Big mistake; barely a moment later, I was nearly face to face with the beast, and I knew that I was in trouble.

And so I did the first thing that came to mind. I kicked it in the face, hard.

It gave a little help and stumbled backwards, a little dazed.

Now’s my chance!

With a thought, my chains burst forth from my body and crashed against the creature, rolling it around the ground without mercy before wrapping around every limb.

“Easy, old yeller.” I said with a grim look as I pulled the creature back to me. “I’ve got to take you out back, I’m afraid.”

The dog continued to snarl at me, even as the chains tightened over it. Chain Coffin!

The astral air filled with squishes and cracks, as well as pitiful whines of agony before dying out suddenly.

The summoned creature shuddered once and was unmade, shifting back to the strings I had seen before. They weren’t as tight as they had been a minute earlier, but I could tell that they still required some work.

And so the meticulous process of unwinding each thread began. It was still tedious and annoying, but I had patience and time.

A little here. A little there. I thought, teasing the threads apart until it completely unraveled.

I stared at the string for a single moment before it flashed a bright green. A second later, I opened my eyes, realizing I was back in the real world.

I had fallen down, and judging from the general feeling of stiffness and the drool going down the side of my face, I’d been in that position for a while.

“What the Hell…” I said and slowly got back to my feet, surprised at just what happened. My eyes beheld the box again, and I slowly moved my hand over towards it.

It did not move or make a single sound. I grasped it in my hand, and it did not growl or thrash like before. Had the Curse been lifted?

A quick check with my analysis spell found no magic on it. I could even see it with my own two eyes— the small fluffy film of magic was gone. I removed the chain and belt which were keeping it shut and slowly opened the Monster Box up, ready to throw it away at the slightest chance of trouble.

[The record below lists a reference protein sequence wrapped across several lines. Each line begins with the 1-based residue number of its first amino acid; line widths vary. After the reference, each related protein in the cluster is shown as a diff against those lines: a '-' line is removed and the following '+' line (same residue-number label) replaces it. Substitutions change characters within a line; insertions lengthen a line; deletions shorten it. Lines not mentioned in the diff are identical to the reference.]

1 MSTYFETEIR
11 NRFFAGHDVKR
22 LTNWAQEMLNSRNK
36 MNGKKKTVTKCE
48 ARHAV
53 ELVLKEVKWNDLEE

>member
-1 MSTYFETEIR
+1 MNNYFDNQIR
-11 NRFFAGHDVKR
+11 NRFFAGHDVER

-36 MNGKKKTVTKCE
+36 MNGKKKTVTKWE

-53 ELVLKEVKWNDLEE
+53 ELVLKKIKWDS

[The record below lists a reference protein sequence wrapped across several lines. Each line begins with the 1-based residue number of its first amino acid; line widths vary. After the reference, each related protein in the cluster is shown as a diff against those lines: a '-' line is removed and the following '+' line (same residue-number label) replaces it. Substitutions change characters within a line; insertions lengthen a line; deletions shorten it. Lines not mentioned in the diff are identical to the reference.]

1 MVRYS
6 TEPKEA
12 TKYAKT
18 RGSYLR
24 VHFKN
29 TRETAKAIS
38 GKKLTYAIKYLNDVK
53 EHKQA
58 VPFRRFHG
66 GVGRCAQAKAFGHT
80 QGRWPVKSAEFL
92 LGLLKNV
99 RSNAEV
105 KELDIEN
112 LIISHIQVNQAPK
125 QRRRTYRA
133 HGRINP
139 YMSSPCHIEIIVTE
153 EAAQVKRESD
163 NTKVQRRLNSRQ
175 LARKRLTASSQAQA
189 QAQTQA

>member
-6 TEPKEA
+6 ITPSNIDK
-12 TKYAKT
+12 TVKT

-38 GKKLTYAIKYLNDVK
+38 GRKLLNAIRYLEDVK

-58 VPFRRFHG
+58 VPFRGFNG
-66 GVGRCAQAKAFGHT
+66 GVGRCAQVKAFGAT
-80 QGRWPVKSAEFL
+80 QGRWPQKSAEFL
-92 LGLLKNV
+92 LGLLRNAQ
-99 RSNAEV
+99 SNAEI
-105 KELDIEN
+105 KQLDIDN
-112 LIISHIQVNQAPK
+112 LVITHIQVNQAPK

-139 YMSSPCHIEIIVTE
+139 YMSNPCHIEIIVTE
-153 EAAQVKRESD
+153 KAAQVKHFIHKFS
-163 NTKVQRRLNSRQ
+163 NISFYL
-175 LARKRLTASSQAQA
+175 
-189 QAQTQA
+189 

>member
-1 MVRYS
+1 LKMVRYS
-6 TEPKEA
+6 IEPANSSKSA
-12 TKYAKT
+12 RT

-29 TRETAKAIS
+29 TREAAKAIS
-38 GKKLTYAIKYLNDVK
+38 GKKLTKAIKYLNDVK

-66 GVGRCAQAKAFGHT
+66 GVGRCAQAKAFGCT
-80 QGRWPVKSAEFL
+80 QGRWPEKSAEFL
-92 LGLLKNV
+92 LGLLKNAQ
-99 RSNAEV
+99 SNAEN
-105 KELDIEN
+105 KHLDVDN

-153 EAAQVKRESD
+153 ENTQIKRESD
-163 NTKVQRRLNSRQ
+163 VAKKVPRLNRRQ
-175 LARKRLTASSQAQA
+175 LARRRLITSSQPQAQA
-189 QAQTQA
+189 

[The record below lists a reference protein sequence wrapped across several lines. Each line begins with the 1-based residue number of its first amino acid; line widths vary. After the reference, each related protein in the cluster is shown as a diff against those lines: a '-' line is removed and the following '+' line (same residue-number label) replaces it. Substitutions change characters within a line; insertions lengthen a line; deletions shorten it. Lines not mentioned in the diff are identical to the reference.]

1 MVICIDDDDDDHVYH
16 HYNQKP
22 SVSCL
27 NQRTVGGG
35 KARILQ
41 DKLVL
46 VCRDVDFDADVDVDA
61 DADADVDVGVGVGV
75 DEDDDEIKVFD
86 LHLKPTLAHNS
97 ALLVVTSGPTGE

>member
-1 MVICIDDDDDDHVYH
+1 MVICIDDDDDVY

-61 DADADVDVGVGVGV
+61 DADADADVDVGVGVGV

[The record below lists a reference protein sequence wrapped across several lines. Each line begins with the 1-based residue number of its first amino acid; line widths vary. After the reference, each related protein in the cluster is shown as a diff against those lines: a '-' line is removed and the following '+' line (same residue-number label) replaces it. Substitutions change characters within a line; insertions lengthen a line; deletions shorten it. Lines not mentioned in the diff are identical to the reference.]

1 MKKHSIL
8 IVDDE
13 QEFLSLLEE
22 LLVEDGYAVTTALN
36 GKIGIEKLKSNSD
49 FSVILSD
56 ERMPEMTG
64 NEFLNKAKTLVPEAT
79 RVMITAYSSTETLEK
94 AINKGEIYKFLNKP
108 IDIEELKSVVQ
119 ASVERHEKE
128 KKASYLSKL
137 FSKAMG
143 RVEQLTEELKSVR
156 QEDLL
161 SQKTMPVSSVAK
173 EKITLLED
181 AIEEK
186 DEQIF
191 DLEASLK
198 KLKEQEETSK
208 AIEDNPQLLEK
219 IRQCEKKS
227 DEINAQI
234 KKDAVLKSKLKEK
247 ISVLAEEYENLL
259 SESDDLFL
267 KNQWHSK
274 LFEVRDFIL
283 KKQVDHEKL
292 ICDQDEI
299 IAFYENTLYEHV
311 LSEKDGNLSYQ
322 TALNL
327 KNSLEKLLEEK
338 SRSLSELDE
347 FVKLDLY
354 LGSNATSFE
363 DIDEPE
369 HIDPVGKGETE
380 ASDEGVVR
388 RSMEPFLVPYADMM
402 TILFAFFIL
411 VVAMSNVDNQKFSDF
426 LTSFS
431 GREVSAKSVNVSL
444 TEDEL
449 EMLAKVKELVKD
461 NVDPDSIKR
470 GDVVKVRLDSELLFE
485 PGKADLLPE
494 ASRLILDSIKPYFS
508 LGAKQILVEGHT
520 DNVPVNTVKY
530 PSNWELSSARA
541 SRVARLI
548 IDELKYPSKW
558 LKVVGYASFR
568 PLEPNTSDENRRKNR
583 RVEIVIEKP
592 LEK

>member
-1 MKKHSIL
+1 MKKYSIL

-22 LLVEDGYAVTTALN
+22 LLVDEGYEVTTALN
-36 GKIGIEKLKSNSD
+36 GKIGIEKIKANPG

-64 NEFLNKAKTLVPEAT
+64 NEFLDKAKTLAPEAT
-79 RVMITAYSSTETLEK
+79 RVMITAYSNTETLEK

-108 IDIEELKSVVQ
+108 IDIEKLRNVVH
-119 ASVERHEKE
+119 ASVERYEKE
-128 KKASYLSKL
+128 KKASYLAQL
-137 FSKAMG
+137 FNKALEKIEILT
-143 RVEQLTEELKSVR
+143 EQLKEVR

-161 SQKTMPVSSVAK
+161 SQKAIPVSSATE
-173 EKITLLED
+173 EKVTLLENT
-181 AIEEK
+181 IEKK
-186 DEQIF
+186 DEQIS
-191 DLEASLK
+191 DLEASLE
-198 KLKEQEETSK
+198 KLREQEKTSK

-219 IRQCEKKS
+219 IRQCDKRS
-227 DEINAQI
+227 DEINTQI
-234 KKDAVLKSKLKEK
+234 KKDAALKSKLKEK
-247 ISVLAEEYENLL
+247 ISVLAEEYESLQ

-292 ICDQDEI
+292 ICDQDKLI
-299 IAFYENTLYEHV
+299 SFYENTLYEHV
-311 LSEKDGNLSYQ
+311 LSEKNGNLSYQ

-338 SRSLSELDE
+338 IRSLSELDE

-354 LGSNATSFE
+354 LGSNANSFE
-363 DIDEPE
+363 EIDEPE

The box opened with no trouble, revealing its contents. “Huh. So there really is a ring inside.”

I closed the box before placing it back on the table with a frown. The book had never said anything about me engaging in a fucking mental battle against the Curse.

It was then that I realized that the book itself was glowing.

“What now?” I said and opened it, realizing the glow was coming from the same page with the incantation— specifically from a spot in the book which had been left empty.

Before my very eyes, words began to form. The new passage said:

And so you show some promise, distant descendant of mine. You must be wondering as to why the information of the battle you just partook in was not revealed to you. The reason is simple— it is different for every person and thus cannot be prepared for in any way, shape or form. You have pitted your own essence against that of the curse and have defeated it. Had you failed, this book would have disappeared, only to be found again by the next Black, or Merlin forbid, outside wizard who wishes to learn the art of Spellbreaking. As things stand, however, congratulations.

I frowned at the words before me. Had the book only appeared in the Black Library when I asked for it, or had Kreacher known to direct me to it specifically? Magic truly worked in mysterious ways.

“Spellbreaking, huh?” I said to no one in particular, feeling excited.